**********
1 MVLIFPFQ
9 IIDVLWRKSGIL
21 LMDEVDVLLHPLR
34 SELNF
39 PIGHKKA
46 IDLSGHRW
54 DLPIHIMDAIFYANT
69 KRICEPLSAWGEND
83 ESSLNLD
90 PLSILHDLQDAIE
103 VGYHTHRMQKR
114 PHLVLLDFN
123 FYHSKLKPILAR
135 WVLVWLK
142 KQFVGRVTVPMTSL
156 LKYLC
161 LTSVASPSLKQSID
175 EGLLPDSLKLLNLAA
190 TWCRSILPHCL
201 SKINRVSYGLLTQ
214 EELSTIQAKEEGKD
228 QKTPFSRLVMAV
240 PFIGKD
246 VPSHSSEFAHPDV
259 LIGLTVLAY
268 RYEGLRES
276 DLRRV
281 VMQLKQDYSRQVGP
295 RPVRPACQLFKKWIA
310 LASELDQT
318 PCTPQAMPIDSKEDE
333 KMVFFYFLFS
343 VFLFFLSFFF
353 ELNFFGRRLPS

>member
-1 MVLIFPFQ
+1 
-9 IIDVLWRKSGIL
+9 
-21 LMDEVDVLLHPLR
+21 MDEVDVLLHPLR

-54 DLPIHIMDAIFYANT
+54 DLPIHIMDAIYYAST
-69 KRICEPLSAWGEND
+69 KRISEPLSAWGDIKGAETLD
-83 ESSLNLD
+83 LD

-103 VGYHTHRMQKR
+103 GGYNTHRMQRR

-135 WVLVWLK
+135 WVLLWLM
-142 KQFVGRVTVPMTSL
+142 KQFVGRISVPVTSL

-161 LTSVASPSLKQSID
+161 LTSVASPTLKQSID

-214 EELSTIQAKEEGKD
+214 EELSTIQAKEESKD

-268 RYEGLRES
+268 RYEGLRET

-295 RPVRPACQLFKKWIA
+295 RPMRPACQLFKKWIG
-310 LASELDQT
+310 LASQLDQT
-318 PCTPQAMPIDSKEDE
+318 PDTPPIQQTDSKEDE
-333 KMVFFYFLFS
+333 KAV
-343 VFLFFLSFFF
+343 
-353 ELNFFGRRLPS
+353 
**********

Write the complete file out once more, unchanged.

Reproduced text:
1 MVLIFPFQ
9 IIDVLWRKSGIL
21 LMDEVDVLLHPLR
34 SELNF
39 PIGHKKA
46 IDLSGHRW
54 DLPIHIMDAIFYANT
69 KRICEPLSAWGEND
83 ESSLNLD
90 PLSILHDLQDAIE
103 VGYHTHRMQKR
114 PHLVLLDFN
123 FYHSKLKPILAR
135 WVLVWLK
142 KQFVGRVTVPMTSL
156 LKYLC
161 LTSVASPSLKQSID
175 EGLLPDSLKLLNLAA
190 TWCRSILPHCL
201 SKINRVSYGLLTQ
214 EELSTIQAKEEGKD
228 QKTPFSRLVMAV
240 PFIGKD
246 VPSHSSEFAHPDV
259 LIGLTVLAY
268 RYEGLRES
276 DLRRV
281 VMQLKQDYSRQVGP
295 RPVRPACQLFKKWIA
310 LASELDQT
318 PCTPQAMPIDSKEDE
333 KMVFFYFLFS
343 VFLFFLSFFF
353 ELNFFGRRLPS

>member
-1 MVLIFPFQ
+1 
-9 IIDVLWRKSGIL
+9 
-21 LMDEVDVLLHPLR
+21 MDEVDVLLHPLR

-54 DLPIHIMDAIFYANT
+54 DLPIHIMDAIYYAST
-69 KRICEPLSAWGEND
+69 KRISEPLSAWGDIKGAETLD
-83 ESSLNLD
+83 LD

-103 VGYHTHRMQKR
+103 GGYNTHRMQRR

-135 WVLVWLK
+135 WVLLWLM
-142 KQFVGRVTVPMTSL
+142 KQFVGRISVPVTSL

-161 LTSVASPSLKQSID
+161 LTSVASPTLKQSID

-214 EELSTIQAKEEGKD
+214 EELSTIQAKEESKD

-268 RYEGLRES
+268 RYEGLRET

-295 RPVRPACQLFKKWIA
+295 RPMRPACQLFKKWIG
-310 LASELDQT
+310 LASQLDQT
-318 PCTPQAMPIDSKEDE
+318 PDTPPIQQTDSKEDE
-333 KMVFFYFLFS
+333 KAV
-343 VFLFFLSFFF
+343 
-353 ELNFFGRRLPS
+353 